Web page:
To illustrate exactly how powerful compounding is, let’s imagine for one moment that you’ve been given an option for taking some prize money. You’re offered the chance to either have £1 today, and then double it every day for 30 days, or you can have £10,000 a day for the next 30 days.

Those who don’t understand compounding will no doubt take the £10,000 option and walk out the door feeling very pleased with themselves. But those of us in the know will happily accept the £1 per day that doubles in size for the next 30 days. By taking £10,000 per day, you’d end up with £300,000, not bad for one month of work. But look what happens to that £1 when it’s doubled again and again. After 30 days it grows to an incredible £5,368,000!

The incredible power of compound interest

So what exactly is compound interest? Compounding is where the money you invest earns more money through interest, which in turn goes on to earn even more money through interest, which in turn goes on to make even more money through interest. You can probably see where this is leading but let’s examine it a little further.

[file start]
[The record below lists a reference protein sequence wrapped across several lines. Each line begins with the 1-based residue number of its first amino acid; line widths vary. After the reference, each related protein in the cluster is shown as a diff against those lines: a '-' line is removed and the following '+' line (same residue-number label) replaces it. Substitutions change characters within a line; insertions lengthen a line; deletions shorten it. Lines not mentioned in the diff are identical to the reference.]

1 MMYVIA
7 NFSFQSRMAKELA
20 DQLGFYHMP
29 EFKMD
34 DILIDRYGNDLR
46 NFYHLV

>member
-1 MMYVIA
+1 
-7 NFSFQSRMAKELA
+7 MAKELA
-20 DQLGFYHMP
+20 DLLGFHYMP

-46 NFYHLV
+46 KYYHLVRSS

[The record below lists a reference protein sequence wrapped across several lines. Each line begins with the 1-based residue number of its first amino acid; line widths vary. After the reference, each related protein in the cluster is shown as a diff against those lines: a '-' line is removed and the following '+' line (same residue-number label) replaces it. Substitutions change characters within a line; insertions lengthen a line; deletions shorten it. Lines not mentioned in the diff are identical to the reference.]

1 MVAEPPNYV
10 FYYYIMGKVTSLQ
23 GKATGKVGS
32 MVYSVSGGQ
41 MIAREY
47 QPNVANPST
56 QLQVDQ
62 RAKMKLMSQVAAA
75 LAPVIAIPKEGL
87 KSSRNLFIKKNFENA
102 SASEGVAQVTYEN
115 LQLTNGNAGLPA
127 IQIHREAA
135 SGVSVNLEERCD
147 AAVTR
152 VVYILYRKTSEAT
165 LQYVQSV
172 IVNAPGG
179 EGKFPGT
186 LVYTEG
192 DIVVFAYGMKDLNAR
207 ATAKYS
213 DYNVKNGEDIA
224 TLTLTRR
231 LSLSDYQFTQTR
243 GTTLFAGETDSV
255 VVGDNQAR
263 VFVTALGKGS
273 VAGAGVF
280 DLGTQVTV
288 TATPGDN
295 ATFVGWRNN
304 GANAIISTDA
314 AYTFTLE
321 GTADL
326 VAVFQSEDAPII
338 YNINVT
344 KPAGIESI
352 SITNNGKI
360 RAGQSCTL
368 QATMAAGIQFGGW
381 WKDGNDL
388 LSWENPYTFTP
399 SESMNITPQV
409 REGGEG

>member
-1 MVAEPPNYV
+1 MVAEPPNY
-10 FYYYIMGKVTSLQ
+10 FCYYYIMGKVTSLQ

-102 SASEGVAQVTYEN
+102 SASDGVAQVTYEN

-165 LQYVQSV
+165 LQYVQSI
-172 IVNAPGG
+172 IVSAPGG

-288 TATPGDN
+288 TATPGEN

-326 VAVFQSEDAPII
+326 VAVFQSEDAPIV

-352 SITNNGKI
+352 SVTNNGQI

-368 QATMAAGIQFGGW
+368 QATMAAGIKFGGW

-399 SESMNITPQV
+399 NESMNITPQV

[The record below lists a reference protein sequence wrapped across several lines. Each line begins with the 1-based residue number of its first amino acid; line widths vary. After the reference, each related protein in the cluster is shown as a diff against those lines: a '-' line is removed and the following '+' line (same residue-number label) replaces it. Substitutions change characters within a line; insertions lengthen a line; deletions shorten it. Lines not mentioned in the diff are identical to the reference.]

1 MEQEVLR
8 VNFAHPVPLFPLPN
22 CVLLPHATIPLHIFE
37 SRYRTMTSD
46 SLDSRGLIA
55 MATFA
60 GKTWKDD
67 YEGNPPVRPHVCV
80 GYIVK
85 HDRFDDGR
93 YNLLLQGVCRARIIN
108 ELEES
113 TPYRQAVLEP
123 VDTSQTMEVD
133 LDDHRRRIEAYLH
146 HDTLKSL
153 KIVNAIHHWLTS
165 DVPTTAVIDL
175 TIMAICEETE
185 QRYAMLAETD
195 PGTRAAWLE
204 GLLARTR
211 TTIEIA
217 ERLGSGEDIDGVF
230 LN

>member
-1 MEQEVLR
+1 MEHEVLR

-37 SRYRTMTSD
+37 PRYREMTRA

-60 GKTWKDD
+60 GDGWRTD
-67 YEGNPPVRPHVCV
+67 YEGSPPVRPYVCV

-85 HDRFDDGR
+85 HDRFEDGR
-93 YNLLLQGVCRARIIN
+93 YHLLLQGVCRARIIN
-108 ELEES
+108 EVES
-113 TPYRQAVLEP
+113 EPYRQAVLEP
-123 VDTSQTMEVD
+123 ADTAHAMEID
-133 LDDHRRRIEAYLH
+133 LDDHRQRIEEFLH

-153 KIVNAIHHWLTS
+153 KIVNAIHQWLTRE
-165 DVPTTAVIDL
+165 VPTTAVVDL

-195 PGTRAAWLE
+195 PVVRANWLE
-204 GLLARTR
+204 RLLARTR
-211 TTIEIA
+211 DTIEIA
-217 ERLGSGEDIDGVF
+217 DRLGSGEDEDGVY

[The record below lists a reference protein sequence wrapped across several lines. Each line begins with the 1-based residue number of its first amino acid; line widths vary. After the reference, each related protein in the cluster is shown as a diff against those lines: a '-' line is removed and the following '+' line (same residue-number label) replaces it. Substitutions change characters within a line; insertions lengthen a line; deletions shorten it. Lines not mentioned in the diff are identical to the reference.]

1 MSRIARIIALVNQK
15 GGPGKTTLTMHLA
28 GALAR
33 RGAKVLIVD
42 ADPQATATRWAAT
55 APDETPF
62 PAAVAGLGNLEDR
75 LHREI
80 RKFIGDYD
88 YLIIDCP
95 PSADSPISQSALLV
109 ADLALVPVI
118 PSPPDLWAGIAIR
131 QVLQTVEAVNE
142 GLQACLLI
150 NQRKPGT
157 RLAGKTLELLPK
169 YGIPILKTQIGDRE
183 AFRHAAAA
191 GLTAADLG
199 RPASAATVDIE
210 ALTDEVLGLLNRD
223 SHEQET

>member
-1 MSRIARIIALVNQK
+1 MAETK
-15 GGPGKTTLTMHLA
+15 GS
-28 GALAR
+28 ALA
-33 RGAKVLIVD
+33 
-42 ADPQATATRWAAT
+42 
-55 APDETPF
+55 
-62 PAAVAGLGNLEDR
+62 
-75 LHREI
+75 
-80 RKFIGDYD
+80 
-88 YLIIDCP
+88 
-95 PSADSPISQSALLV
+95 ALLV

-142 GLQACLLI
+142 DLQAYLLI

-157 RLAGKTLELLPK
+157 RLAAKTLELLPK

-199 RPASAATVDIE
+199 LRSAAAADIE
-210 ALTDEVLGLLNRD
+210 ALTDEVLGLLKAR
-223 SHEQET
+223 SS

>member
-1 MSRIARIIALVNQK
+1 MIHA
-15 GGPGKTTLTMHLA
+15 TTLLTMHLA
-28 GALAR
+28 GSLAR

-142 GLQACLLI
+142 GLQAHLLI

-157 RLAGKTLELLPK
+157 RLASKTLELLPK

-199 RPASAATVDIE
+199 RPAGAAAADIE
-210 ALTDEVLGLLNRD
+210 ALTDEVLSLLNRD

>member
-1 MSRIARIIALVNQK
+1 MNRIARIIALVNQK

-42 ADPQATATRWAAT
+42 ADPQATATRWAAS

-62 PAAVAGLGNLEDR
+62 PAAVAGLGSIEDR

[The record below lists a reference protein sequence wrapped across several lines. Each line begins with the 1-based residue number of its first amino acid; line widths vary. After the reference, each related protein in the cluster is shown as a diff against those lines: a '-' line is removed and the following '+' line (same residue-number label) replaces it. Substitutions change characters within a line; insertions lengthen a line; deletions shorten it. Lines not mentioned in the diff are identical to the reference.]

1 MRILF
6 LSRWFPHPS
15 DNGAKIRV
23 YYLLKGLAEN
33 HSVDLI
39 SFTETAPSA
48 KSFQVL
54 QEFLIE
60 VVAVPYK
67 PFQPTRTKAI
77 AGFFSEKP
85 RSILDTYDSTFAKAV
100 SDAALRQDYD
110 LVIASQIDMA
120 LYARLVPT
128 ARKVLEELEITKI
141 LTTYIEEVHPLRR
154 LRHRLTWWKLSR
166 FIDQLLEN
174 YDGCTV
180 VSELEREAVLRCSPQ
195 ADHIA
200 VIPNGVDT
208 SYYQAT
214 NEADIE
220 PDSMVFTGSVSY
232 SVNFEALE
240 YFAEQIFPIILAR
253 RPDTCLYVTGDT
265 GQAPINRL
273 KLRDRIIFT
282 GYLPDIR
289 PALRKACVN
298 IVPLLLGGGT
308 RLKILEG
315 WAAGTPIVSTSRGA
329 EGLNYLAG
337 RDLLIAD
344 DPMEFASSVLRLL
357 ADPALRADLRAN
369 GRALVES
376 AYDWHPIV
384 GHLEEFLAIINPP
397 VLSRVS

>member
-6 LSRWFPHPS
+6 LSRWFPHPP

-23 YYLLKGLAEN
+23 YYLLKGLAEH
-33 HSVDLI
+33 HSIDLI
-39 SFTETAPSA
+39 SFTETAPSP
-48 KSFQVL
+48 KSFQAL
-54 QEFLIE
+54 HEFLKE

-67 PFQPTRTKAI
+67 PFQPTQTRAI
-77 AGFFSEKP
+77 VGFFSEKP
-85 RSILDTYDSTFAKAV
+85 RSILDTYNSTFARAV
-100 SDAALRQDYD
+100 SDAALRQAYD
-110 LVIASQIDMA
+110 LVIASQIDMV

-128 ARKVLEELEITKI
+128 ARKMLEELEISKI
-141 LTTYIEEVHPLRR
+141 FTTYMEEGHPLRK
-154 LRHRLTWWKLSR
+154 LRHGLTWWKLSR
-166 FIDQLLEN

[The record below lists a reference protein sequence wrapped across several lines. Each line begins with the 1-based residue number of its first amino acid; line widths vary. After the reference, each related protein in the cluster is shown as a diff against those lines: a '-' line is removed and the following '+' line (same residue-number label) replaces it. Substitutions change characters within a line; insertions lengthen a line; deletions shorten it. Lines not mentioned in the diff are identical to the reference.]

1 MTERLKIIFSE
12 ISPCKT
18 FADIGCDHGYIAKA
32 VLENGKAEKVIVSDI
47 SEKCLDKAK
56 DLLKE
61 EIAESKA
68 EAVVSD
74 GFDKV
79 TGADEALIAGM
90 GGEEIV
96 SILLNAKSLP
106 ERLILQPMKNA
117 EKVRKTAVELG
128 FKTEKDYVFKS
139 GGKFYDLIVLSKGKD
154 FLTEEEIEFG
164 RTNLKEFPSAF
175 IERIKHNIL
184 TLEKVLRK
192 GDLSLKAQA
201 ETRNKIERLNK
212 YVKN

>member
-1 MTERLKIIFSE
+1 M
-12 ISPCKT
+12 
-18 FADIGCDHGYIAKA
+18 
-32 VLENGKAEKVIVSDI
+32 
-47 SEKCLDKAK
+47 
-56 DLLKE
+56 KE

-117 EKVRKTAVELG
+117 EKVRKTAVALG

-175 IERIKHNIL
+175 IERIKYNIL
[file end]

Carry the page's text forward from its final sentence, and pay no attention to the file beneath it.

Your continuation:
Three key ingredients are critical to the wealth you create through compound interest. The first is the quantity you invest, the second is the length of time that you invest it for, and the third is the amount of interest that you have working for you.


Compounding just cannot function if you don’t give it anything to work with, and the amount that you’re able to invest is an essential part of the compounding cycle. For example, if you manage to invest £250 for every month of a 47-year working life, and it earns 10% interest each month, then from age 18 to age 65 you’ll have amassed an impressive £3,231,501. But increase the amount you invest by just £10 a month to £260, and you’ll end up with £3,360,761, an incredible £129,260 extra!